* As for Nazi bitterness:
Yeah, Conan made the Harrison Ford fighting the Nazi allusion, but it was far more about feeling like he was thrown through a windshield than it was about a Nazi doing it. That said, my guess is that Conan won't be buying Jeff Zucker a Valentines day card on Monday—still, I don't think Conan has dreams in which Jeff's wearing a little box mustache, like the one Michael Jordan's sporting these days. (What's up with that, anyway?)

* As for Conan comparing himself to the Beatles and Elvis:
It happened while we were talking about the process of performers needing to evolve as technology evolves, and how they need to find their own voice —Conan was comparing the process more than the players. That said, no one gets to host their own late night show without having some ego.

While we may have differences of opinion about how to interpret the Conan quotes, I think most of the above is clear to anyone who has read the full article—whether or not they like Conan the person or the show. (The full article is at http://bit.ly/CONAN-Fortune :-)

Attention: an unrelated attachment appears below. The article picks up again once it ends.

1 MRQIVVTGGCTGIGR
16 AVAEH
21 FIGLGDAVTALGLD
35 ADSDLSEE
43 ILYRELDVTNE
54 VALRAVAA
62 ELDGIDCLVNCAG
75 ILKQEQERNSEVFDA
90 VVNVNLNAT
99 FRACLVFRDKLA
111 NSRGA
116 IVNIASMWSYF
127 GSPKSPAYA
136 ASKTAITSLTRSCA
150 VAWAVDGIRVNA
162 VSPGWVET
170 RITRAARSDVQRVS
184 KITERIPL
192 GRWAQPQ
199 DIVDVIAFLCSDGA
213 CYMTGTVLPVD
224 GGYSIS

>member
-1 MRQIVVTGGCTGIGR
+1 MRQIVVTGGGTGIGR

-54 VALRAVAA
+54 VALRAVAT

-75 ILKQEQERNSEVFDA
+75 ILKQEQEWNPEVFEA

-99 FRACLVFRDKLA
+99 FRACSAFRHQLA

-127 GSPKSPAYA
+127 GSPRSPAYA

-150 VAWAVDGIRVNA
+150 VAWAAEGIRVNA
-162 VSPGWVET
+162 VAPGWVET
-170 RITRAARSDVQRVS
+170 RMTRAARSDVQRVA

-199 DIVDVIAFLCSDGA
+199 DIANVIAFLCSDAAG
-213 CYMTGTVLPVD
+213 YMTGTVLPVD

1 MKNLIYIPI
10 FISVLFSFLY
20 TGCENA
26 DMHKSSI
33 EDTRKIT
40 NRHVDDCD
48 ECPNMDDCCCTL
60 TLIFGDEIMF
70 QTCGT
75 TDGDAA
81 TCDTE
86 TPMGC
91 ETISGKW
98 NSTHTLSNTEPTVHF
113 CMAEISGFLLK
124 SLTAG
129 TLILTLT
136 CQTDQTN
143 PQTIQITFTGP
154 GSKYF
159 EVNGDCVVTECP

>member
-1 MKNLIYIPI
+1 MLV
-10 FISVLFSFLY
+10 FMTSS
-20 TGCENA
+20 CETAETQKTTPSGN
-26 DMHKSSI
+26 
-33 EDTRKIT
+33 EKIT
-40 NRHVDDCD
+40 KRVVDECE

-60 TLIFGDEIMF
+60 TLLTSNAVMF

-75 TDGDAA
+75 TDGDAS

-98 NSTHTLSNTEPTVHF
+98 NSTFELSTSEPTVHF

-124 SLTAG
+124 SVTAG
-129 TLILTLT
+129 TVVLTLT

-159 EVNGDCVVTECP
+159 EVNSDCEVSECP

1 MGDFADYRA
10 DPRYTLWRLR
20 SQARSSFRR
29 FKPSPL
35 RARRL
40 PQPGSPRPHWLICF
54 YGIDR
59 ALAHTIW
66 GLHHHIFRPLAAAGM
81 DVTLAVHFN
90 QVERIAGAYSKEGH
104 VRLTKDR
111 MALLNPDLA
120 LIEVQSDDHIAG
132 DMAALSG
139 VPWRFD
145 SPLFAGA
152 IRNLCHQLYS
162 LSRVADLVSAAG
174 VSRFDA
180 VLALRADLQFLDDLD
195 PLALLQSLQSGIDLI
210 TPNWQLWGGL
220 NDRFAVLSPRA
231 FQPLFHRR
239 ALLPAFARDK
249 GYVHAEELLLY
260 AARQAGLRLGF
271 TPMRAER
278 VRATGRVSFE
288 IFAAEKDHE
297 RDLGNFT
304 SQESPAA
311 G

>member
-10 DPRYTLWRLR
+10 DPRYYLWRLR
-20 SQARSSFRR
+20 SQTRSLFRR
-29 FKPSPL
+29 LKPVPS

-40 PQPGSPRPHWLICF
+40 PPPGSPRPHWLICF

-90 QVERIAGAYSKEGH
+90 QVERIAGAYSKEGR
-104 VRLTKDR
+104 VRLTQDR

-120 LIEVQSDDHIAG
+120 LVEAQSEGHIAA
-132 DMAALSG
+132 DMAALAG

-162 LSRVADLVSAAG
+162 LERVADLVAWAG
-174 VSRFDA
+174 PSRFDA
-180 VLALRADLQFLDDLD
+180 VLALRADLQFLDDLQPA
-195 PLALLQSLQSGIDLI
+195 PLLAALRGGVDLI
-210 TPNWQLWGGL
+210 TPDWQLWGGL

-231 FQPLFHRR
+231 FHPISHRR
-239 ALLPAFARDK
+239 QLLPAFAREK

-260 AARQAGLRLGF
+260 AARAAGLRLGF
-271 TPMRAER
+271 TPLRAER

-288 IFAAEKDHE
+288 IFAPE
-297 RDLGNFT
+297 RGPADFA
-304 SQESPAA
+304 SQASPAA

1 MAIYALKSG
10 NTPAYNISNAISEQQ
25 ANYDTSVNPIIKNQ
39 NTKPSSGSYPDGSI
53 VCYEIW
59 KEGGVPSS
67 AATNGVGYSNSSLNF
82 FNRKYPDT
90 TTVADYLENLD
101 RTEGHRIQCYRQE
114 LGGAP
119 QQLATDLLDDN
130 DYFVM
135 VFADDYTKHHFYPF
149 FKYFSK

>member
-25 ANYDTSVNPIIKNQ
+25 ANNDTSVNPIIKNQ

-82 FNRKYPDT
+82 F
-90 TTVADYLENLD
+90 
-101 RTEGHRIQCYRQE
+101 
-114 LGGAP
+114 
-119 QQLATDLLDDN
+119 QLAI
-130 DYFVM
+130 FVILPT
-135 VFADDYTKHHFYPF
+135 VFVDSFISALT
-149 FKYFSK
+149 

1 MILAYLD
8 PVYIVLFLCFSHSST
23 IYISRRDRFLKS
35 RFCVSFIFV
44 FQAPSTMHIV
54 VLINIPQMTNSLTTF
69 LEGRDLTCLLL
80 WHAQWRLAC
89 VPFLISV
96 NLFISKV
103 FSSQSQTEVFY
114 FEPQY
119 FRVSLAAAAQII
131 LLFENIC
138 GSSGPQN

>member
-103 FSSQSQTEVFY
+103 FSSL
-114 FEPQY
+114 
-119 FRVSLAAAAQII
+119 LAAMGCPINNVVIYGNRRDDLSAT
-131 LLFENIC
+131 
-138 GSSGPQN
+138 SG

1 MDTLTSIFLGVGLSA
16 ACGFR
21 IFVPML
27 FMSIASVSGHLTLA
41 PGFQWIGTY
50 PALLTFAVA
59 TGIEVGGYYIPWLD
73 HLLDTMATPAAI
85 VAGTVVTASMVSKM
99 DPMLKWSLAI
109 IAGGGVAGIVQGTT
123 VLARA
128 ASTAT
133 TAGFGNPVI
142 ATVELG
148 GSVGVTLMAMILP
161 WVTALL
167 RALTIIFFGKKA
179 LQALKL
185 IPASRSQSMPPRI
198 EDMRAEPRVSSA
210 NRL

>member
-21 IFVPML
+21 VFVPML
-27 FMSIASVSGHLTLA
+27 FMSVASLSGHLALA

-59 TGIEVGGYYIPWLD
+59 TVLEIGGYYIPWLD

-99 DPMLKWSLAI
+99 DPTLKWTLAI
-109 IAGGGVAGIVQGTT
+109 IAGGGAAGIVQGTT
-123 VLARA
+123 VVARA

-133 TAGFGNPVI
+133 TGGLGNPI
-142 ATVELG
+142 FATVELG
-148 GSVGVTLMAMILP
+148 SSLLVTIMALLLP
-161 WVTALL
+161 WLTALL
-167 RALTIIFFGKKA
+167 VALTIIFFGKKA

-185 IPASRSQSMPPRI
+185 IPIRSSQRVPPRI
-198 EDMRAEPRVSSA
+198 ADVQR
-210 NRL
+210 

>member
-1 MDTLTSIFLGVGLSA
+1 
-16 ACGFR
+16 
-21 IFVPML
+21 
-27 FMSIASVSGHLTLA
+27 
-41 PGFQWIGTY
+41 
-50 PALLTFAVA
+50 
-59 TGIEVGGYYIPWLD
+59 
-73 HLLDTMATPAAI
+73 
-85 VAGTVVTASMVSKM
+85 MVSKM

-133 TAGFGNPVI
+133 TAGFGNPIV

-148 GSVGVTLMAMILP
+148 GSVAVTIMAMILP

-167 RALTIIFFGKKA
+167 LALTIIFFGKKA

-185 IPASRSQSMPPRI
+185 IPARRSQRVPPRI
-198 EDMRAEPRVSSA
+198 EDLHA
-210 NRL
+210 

— Douglas Warshaw

Posted by: Douglas-Warshaw | February 11, 2011 3:31 PM | Report abuse

Oh, and WashPo web folks... Why don't your comments display the most recent ones up top? (What's up with that?)

Posted by: Douglas-Warshaw | February 11, 2011 6:15 PM | Report abuse

Oh, and WashPo web folks... Why don't your comments display the most recent ones up top? (What's up with that?)

Posted by: Douglas-Warshaw | February 11, 2011 6:16 PM | Report abuse

Sounds like Lisa is a Leno fan.

Posted by: renegadefla | February 12, 2011 1:27 AM | Report abuse

If the aim was to Cherry-pick from the original article to fabricate her own version of its contents, then de Moraes certainly accomplished it.

Posted by: dellaferrera | February 12, 2011 9:29 AM | Report abuse

This article could have been helped by comparing Conan's ratings to that of the guy HE replaced - George Lopez - who is funnier by miles.

I'm not even a fan of Lopez - too homophobic, really - but his monologue is funnier than Letterman's, Leno's and Conan's combined.

Of course, it doesn't bother Conan that he replaced the funniest guy in late night - just that he was dumped for the least funny guy on late night.

Posted by: drossi2 | February 12, 2011 10:36 PM | Report abuse